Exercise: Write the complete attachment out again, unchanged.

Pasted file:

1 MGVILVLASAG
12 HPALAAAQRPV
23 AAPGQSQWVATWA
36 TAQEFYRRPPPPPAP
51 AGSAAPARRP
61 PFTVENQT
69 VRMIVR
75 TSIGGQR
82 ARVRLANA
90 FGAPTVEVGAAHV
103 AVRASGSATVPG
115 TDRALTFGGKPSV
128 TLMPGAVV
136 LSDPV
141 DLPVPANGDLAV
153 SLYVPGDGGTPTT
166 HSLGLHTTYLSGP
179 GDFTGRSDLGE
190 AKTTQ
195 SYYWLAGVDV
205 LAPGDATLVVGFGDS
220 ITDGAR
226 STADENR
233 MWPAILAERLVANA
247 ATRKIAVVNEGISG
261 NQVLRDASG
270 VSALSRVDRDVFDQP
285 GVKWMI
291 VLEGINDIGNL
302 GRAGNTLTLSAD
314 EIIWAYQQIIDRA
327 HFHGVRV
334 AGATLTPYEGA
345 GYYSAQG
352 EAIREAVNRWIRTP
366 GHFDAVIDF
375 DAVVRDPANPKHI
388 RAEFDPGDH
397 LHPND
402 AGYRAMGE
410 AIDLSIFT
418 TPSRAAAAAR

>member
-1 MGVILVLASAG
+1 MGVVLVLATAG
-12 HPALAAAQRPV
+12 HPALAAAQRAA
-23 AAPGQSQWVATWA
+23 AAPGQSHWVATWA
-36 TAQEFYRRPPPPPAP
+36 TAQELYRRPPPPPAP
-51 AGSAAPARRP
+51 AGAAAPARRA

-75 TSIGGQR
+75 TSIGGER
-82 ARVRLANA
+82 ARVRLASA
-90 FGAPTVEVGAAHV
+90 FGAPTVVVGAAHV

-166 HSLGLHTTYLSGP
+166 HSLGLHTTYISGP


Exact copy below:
1 MGVILVLASAG
12 HPALAAAQRPV
23 AAPGQSQWVATWA
36 TAQEFYRRPPPPPAP
51 AGSAAPARRP
61 PFTVENQT
69 VRMIVR
75 TSIGGQR
82 ARVRLANA
90 FGAPTVEVGAAHV
103 AVRASGSATVPG
115 TDRALTFGGKPSV
128 TLMPGAVV
136 LSDPV
141 DLPVPANGDLAV
153 SLYVPGDGGTPTT
166 HSLGLHTTYLSGP
179 GDFTGRSDLGE
190 AKTTQ
195 SYYWLAGVDV
205 LAPGDATLVVGFGDS
220 ITDGAR
226 STADENR
233 MWPAILAERLVANA
247 ATRKIAVVNEGISG
261 NQVLRDASG
270 VSALSRVDRDVFDQP
285 GVKWMI
291 VLEGINDIGNL
302 GRAGNTLTLSAD
314 EIIWAYQQIIDRA
327 HFHGVRV
334 AGATLTPYEGA
345 GYYSAQG
352 EAIREAVNRWIRTP
366 GHFDAVIDF
375 DAVVRDPANPKHI
388 RAEFDPGDH
397 LHPND
402 AGYRAMGE
410 AIDLSIFT
418 TPSRAAAAAR

>member
-1 MGVILVLASAG
+1 MGVVLVLATAG
-12 HPALAAAQRPV
+12 HPALAAAQRAA
-23 AAPGQSQWVATWA
+23 AAPGQSHWVATWA
-36 TAQEFYRRPPPPPAP
+36 TAQELYRRPPPPPAP
-51 AGSAAPARRP
+51 AGAAAPARRA

-75 TSIGGQR
+75 TSIGGER
-82 ARVRLANA
+82 ARVRLASA
-90 FGAPTVEVGAAHV
+90 FGAPTVVVGAAHV

-166 HSLGLHTTYLSGP
+166 HSLGLHTTYISGP